Docklands of Dublin ‘already at risk’ from rising sea levels

MacGill summer school hears there are just two decades left to avoid dangerous climate change

The Dublin docklands are ‘already at risk’ due to rises in sea levels, the MacGill summer school heard. Photograph: Alan Betson/The Irish Times

The Dublin docklands are ‘already at risk’ due to rises in sea levels, the MacGill summer school heard. Photograph: Alan Betson/The Irish Times

Fri, Jul 25, 2014, 12:05

The docklands in Dublin are already at risk of flooding due to rises in sea levels as a result of climate change, the MacGill summer school heard.

Dr Peter Brennan, head of public affairs and public policy with a consultancy group that works with government agencies, said rises in sea level would create a problem of flooding in low-lying areas.

The docklands of Dublin were “already at risk”, he said.

“So even with a small level of sea rise in Ireland, we have immediately a problem. So this isn’t theoretical. This is something that’s going to happen.”

He was speaking at a session on climate change at the 34th MacGill summer school in Glenties, Co Donegal.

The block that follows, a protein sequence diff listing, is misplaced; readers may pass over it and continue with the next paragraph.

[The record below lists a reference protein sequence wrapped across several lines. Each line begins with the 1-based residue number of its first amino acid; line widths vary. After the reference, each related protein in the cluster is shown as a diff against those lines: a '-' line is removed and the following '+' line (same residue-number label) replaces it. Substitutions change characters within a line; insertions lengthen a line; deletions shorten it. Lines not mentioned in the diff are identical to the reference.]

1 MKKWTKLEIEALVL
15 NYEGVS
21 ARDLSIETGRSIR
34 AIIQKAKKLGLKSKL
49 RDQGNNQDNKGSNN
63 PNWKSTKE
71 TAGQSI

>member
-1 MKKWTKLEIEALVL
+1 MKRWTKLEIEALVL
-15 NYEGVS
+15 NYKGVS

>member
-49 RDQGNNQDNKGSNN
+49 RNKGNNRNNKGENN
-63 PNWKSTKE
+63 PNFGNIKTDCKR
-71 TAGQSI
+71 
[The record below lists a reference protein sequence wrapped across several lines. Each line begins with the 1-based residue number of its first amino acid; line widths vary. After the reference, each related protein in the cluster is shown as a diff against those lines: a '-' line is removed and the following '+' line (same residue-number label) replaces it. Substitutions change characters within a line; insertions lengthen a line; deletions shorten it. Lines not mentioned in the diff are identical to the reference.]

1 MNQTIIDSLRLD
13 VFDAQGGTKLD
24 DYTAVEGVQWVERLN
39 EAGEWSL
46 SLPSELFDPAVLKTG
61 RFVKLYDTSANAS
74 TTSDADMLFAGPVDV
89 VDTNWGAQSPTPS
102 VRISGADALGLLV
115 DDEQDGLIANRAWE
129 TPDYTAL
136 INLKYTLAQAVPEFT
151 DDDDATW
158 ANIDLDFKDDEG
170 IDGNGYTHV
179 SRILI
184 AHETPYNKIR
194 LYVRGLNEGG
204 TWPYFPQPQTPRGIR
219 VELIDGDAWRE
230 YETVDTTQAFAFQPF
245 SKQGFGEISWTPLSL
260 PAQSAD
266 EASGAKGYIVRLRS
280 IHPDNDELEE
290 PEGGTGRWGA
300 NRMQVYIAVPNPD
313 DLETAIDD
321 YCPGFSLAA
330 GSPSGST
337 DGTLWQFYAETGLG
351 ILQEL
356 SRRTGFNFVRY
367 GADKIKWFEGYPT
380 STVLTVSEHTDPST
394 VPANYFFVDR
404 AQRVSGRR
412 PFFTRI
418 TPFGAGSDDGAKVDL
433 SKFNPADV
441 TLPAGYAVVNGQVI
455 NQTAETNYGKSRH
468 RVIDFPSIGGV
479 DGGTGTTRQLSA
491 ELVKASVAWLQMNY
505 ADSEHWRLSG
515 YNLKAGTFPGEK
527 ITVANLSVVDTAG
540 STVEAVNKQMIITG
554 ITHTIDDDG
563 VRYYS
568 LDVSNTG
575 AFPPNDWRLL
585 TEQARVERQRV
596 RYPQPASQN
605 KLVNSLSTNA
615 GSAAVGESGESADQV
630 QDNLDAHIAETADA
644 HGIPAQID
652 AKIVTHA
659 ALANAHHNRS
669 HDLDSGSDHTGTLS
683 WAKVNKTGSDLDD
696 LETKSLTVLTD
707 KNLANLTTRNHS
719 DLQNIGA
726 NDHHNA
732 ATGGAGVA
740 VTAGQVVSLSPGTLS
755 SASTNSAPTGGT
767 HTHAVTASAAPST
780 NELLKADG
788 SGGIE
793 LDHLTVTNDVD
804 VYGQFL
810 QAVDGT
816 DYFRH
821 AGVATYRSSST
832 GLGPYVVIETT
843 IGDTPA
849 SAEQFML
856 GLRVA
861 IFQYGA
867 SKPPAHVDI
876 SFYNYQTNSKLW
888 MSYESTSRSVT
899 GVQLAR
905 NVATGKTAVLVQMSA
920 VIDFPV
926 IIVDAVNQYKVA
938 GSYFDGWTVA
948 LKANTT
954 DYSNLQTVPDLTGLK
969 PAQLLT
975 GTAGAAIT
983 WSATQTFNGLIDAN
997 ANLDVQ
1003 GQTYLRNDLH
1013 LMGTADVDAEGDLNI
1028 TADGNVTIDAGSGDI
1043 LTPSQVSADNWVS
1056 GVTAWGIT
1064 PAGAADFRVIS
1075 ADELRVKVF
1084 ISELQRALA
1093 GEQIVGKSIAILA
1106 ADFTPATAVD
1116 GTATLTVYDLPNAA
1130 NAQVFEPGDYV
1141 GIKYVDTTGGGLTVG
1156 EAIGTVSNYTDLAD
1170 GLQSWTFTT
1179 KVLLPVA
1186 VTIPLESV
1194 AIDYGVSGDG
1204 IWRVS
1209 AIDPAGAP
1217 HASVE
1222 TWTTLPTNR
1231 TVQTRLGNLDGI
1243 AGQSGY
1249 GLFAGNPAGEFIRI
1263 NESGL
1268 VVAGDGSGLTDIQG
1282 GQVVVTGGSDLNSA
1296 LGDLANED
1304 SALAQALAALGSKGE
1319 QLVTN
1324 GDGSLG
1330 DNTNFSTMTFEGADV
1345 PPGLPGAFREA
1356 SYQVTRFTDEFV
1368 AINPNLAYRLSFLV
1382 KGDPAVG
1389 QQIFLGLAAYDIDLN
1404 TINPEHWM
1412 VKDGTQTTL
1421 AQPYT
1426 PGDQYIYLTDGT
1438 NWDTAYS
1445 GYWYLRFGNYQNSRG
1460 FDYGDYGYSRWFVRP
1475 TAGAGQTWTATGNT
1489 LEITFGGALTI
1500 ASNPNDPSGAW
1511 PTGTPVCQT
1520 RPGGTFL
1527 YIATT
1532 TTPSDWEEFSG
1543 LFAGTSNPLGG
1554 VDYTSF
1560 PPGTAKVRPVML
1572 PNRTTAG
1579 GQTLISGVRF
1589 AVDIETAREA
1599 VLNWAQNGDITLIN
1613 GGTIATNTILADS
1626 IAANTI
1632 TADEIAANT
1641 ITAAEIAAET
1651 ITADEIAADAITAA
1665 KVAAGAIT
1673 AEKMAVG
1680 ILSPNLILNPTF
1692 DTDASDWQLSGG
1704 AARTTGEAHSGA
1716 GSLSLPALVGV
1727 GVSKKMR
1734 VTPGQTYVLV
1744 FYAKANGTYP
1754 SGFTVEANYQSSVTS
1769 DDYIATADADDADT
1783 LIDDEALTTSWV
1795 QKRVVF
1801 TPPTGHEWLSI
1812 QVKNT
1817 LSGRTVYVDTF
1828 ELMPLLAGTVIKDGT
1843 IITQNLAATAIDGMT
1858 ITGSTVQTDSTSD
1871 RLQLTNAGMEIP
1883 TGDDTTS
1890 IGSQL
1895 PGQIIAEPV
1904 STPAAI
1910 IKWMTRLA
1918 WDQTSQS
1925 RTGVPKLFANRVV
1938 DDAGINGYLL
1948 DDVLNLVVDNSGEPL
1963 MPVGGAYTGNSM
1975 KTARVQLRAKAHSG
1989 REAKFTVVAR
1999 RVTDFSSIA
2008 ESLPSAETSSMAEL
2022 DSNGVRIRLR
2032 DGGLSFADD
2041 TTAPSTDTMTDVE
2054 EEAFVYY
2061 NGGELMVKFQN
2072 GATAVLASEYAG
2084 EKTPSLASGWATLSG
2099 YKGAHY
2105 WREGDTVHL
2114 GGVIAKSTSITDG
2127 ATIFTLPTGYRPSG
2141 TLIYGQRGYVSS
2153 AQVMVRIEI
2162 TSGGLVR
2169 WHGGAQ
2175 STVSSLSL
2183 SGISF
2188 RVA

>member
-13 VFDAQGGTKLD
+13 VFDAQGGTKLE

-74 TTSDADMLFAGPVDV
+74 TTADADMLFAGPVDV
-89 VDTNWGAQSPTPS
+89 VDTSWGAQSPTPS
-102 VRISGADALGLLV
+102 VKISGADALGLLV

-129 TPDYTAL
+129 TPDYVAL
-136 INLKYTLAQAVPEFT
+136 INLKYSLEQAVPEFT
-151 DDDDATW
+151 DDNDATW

Dr John Sweeney of the Department of Geography at NUI Maynooth, told the session that sea levels would increase by almost a metre by the end of this century.

Even if we “get our act together” on climate change today, he said, this would not stop. Sea levels would continue to rise for several centuries.

“There are approximately two decades left to achieve the large-scale decarbonisation necessary to avoid dangerous climate change,” he said.

Director general of the Environmental Protection Agency, Laura Burke, said missing targets on climate change would entail costs for Ireland and would increase the difficulty and the cost of achieving a low carbon economy and society.